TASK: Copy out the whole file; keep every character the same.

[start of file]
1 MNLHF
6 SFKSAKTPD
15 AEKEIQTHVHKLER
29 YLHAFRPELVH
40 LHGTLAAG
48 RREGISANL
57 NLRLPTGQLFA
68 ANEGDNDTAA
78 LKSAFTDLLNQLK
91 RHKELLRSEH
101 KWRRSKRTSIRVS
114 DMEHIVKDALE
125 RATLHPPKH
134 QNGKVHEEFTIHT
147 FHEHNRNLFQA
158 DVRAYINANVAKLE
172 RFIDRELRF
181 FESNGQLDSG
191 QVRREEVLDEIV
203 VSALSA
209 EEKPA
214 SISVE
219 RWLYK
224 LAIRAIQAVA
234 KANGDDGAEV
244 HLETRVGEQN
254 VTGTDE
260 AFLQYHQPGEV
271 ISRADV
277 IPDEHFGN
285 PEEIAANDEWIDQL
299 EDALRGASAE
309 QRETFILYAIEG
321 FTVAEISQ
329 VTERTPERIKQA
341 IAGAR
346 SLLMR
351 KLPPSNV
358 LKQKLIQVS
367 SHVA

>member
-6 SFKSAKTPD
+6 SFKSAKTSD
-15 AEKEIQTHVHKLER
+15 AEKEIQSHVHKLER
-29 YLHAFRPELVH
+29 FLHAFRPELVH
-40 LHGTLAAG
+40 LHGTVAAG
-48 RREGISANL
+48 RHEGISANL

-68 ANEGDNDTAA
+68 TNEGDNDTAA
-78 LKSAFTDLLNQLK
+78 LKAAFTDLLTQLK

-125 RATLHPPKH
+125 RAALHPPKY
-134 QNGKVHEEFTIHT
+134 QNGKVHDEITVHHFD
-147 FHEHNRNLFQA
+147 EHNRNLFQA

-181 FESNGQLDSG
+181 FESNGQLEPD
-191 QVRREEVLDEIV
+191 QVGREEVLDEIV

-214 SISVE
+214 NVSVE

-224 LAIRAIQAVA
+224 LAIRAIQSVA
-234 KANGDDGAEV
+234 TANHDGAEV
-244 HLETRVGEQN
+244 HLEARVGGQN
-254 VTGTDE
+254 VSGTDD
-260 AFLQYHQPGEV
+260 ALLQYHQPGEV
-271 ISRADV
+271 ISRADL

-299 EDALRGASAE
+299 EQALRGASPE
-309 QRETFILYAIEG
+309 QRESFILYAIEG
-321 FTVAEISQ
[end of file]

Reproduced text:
1 MNLHF
6 SFKSAKTPD
15 AEKEIQTHVHKLER
29 YLHAFRPELVH
40 LHGTLAAG
48 RREGISANL
57 NLRLPTGQLFA
68 ANEGDNDTAA
78 LKSAFTDLLNQLK
91 RHKELLRSEH
101 KWRRSKRTSIRVS
114 DMEHIVKDALE
125 RATLHPPKH
134 QNGKVHEEFTIHT
147 FHEHNRNLFQA
158 DVRAYINANVAKLE
172 RFIDRELRF
181 FESNGQLDSG
191 QVRREEVLDEIV
203 VSALSA
209 EEKPA
214 SISVE
219 RWLYK
224 LAIRAIQAVA
234 KANGDDGAEV
244 HLETRVGEQN
254 VTGTDE
260 AFLQYHQPGEV
271 ISRADV
277 IPDEHFGN
285 PEEIAANDEWIDQL
299 EDALRGASAE
309 QRETFILYAIEG
321 FTVAEISQ
329 VTERTPERIKQA
341 IAGAR
346 SLLMR
351 KLPPSNV
358 LKQKLIQVS
367 SHVA

>member
-6 SFKSAKTPD
+6 SFKSAKTSD
-15 AEKEIQTHVHKLER
+15 AEKEIQSHVHKLER
-29 YLHAFRPELVH
+29 FLHAFRPELVH
-40 LHGTLAAG
+40 LHGTVAAG
-48 RREGISANL
+48 RHEGISANL

-68 ANEGDNDTAA
+68 TNEGDNDTAA
-78 LKSAFTDLLNQLK
+78 LKAAFTDLLTQLK

-125 RATLHPPKH
+125 RAALHPPKY
-134 QNGKVHEEFTIHT
+134 QNGKVHDEITVHHFD
-147 FHEHNRNLFQA
+147 EHNRNLFQA

-181 FESNGQLDSG
+181 FESNGQLEPD
-191 QVRREEVLDEIV
+191 QVGREEVLDEIV

-214 SISVE
+214 NVSVE

-224 LAIRAIQAVA
+224 LAIRAIQSVA
-234 KANGDDGAEV
+234 TANHDGAEV
-244 HLETRVGEQN
+244 HLEARVGGQN
-254 VTGTDE
+254 VSGTDD
-260 AFLQYHQPGEV
+260 ALLQYHQPGEV
-271 ISRADV
+271 ISRADL

-299 EDALRGASAE
+299 EQALRGASPE
-309 QRETFILYAIEG
+309 QRESFILYAIEG
-321 FTVAEISQ